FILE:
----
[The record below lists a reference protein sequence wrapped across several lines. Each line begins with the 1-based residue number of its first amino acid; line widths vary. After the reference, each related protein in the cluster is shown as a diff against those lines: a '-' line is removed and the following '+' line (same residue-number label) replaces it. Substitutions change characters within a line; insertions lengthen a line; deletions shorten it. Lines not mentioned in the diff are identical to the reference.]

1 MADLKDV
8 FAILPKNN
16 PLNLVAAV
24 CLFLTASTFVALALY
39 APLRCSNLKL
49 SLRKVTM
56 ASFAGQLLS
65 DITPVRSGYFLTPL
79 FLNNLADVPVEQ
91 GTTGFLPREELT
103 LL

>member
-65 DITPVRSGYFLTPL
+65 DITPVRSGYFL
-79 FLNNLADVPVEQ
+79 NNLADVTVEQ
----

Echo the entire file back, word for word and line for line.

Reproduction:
[The record below lists a reference protein sequence wrapped across several lines. Each line begins with the 1-based residue number of its first amino acid; line widths vary. After the reference, each related protein in the cluster is shown as a diff against those lines: a '-' line is removed and the following '+' line (same residue-number label) replaces it. Substitutions change characters within a line; insertions lengthen a line; deletions shorten it. Lines not mentioned in the diff are identical to the reference.]

1 MADLKDV
8 FAILPKNN
16 PLNLVAAV
24 CLFLTASTFVALALY
39 APLRCSNLKL
49 SLRKVTM
56 ASFAGQLLS
65 DITPVRSGYFLTPL
79 FLNNLADVPVEQ
91 GTTGFLPREELT
103 LL

>member
-65 DITPVRSGYFLTPL
+65 DITPVRSGYFL
-79 FLNNLADVPVEQ
+79 NNLADVTVEQ